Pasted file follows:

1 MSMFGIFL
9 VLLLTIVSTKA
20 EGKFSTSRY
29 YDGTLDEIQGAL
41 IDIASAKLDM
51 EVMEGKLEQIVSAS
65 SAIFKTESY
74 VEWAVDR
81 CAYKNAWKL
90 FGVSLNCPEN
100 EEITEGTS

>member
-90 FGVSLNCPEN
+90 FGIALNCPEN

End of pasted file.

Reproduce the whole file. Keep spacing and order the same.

1 MSMFGIFL
9 VLLLTIVSTKA
20 EGKFSTSRY
29 YDGTLDEIQGAL
41 IDIASAKLDM
51 EVMEGKLEQIVSAS
65 SAIFKTESY
74 VEWAVDR
81 CAYKNAWKL
90 FGVSLNCPEN
100 EEITEGTS

>member
-90 FGVSLNCPEN
+90 FGIALNCPEN